WMU increases aid offers as tuition and housing costs rise
(Watch this story Monday morning on WZZM TV 13) Western Michigan University (WMU) announced an increase in tuition and fees for the 2022-23 academic year while simultaneously offering an aid increase equivalent to 1 million dollars in need-based scholarships.
The 2022-23 Tuition and Financial Aid Plan approved by the WMU Board of Trustees on June 23 will see tuition and required fees for undergraduate and graduate students increased by 3.85% while need-based aid will increase by 4.27%, or $1 million.
On the same day, WMU approved new housing rates for 2022-23 that will increase costs by 2% for students housed on campus.
Representing approximately 73% of the university’s $407 million overall operating budget, tuition fees are the primary source of revenue funding UMF’s activities, staff, and services, including teaching and l learning, health center services, library services and public safety.
While increasing tuition and living expenses, WMU simultaneously approved a 4.27% increase in need-based scholarships, the largest scholarship expansion in the university’s history. The increase in aid is due in part to last year’s Empowering Futures donation, a $550 million gift given to WMU by alumni in the spring of 2021.
Combined with institutional aid, WMU’s funds for financial support outweigh the upcoming tuition and pension increase, according to WMU officials. For the upcoming academic year, the university is offering incoming freshman scholarships, transfer, institutional, and athletic scholarships, as well as departmental and endowed donor scholarships.
While state appropriations for higher education remain at the proposal stage, the increase approved by administrators on June 23 falls below the tuition cap levels in the governor’s proposed funding plans, the House and the Senate.
Going into the 2022-23 academic year, Western is expected to place in the middle of the state’s 15 public universities in terms of affordability. A newly admitted full-time Michigan resident freshman will pay $13,950 in tuition and required fees for the upcoming academic year, an increase of $516 from the previous year.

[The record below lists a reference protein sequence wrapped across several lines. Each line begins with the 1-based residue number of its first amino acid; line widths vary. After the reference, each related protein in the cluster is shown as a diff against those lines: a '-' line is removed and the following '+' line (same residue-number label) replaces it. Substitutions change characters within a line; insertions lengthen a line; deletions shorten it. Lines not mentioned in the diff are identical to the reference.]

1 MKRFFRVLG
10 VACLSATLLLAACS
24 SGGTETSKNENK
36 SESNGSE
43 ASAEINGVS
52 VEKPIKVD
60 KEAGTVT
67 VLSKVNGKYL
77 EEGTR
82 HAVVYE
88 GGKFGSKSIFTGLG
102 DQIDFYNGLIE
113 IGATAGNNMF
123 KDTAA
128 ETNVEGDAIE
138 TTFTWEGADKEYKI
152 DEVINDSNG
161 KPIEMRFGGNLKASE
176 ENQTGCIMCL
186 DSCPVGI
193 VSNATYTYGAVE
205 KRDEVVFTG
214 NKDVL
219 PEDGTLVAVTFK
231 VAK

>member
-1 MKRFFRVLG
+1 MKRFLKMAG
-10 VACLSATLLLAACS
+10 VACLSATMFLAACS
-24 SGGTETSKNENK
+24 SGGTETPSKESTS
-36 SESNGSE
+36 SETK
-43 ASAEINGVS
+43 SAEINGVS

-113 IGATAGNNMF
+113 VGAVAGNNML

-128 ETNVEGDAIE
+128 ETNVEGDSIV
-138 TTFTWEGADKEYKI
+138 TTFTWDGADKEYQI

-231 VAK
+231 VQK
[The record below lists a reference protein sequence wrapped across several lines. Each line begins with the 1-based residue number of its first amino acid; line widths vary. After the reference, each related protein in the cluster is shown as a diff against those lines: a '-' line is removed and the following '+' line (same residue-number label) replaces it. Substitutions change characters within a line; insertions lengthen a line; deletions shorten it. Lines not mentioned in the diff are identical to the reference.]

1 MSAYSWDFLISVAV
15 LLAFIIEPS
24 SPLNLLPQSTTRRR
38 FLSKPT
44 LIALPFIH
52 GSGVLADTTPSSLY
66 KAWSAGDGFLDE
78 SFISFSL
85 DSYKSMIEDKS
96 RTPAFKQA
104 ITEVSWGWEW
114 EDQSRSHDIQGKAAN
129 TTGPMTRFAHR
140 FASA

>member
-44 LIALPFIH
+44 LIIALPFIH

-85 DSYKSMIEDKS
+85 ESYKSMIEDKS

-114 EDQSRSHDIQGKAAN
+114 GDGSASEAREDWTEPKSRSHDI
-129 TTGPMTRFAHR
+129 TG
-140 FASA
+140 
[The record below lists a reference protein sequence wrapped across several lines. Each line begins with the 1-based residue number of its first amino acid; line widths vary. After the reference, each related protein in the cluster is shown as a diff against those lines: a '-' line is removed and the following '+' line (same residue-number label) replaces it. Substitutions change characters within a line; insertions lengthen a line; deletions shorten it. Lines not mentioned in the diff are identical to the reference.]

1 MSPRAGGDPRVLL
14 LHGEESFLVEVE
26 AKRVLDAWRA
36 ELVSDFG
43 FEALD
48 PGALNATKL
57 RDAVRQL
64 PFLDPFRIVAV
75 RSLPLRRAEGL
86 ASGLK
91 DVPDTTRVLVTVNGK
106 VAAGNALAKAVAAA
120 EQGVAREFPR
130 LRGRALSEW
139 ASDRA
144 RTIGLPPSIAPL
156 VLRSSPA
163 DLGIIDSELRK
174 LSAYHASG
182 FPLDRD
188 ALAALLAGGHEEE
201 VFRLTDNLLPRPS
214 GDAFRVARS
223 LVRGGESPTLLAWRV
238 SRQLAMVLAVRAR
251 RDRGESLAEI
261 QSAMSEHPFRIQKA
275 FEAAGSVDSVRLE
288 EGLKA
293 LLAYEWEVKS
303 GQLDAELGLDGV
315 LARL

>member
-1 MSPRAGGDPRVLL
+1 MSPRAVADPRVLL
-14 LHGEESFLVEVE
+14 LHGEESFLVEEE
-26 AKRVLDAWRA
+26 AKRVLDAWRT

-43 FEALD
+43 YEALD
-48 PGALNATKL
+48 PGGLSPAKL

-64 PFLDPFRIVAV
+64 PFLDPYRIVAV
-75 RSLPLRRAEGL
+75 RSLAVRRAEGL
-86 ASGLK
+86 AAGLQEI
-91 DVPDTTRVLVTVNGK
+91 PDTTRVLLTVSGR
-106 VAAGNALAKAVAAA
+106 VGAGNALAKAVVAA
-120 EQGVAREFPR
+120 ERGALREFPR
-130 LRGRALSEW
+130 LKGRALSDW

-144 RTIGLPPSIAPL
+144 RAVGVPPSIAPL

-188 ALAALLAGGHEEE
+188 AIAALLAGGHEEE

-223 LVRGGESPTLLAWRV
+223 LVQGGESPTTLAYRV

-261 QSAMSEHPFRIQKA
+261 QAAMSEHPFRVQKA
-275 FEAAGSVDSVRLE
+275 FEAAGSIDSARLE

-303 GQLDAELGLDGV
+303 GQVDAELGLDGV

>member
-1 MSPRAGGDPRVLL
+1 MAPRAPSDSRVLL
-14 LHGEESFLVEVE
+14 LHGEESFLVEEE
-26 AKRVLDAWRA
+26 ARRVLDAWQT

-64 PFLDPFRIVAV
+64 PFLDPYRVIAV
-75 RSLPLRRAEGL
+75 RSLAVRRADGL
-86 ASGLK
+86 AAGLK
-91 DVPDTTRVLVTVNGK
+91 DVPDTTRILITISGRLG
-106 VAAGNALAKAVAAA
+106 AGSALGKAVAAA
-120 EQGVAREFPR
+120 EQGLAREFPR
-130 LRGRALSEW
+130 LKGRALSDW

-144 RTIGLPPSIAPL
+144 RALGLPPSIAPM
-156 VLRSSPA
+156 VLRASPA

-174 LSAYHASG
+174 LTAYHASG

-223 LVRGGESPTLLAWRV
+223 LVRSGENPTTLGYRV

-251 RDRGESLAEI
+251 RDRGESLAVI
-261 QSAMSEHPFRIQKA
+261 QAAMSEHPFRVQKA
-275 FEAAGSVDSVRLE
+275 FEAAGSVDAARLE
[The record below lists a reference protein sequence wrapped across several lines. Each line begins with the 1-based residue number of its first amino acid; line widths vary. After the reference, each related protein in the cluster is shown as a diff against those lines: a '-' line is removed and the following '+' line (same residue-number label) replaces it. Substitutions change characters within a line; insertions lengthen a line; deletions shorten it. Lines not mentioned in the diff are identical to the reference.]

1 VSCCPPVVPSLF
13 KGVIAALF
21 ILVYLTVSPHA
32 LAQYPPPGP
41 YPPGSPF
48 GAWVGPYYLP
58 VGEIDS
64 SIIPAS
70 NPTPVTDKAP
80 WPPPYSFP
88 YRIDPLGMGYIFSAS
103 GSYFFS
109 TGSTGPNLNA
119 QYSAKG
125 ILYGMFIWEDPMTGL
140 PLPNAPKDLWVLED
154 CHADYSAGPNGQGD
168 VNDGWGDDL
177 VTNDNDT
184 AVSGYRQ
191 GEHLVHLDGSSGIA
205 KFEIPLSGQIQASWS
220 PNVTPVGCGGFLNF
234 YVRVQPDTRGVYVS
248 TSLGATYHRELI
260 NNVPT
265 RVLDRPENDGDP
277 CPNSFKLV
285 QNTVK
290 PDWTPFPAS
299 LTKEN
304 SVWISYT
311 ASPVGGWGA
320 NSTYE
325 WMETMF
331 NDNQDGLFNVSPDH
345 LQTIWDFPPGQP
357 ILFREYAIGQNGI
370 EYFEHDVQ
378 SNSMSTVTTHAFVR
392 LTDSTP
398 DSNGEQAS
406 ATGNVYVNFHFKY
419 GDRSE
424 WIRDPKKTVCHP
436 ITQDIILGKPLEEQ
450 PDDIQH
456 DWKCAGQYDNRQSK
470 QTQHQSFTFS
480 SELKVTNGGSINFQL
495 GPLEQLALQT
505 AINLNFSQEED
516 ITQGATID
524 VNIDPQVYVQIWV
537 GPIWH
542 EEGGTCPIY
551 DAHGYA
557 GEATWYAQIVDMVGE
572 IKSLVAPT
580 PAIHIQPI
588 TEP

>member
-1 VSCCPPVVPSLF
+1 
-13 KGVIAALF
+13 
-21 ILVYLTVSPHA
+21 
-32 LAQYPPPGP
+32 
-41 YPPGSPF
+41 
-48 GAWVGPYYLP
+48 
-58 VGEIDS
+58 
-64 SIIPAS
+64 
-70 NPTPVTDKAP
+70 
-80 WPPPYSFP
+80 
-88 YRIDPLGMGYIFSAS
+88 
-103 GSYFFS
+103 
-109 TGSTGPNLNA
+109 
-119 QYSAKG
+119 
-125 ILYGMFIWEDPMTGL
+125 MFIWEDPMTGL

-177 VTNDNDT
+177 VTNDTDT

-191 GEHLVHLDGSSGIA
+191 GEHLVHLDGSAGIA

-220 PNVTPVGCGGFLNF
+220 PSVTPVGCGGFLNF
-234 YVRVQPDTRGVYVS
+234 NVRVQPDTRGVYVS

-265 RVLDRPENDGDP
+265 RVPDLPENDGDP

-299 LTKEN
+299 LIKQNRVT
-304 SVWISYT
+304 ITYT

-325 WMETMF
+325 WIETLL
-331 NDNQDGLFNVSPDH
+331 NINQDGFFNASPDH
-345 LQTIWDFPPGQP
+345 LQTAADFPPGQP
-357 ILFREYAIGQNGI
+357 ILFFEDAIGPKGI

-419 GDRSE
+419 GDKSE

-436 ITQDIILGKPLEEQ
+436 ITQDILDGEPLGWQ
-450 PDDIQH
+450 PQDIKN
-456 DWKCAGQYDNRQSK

“First and foremost, our concern is for our students,” said Lynn Chen-Zhang, chairwoman of WMU’s board of trustees. “In determining tuition and other fees, we balance two imperatives: maintaining a high-quality learning environment and maintaining accessibility.
“We strive to keep attendance as affordable as possible while providing an exceptional educational experience for students. Our students deserve top faculty to teach them, modern technology to support their learning, and comprehensive services to meet their holistic educational needs.
In 2022-2023, the annual cost of accommodation and meals in a traditional double-room residence hall with a 14-meal plan option will be $5,272.50 per semester for a total of $10,545 per year. The university’s Bronco Gold Plus meal plan, which provides students with unlimited meals in any dining hall, is $5,551 per semester for an annual rate of $11,102, while its plan room only and no meals is $2,834.00 per semester, or $5,668 per year.
In addition to increases in residence hall rates, the rent for apartments on the WMU campus will also increase. Residents of Stadium Drive and Western View apartments will see their rent increase by 3.75%. A per person rate for a two-bedroom apartment in Western View will increase by $23 per month, while a per-person rate for a two-bedroom apartment in Stadium Drive will increase by $16 per month.
Arcadia Flats, the newest housing complex on campus, will see no rate increases for the 2022-23 academic year. The price of this complex has remained constant since its opening in January 2021.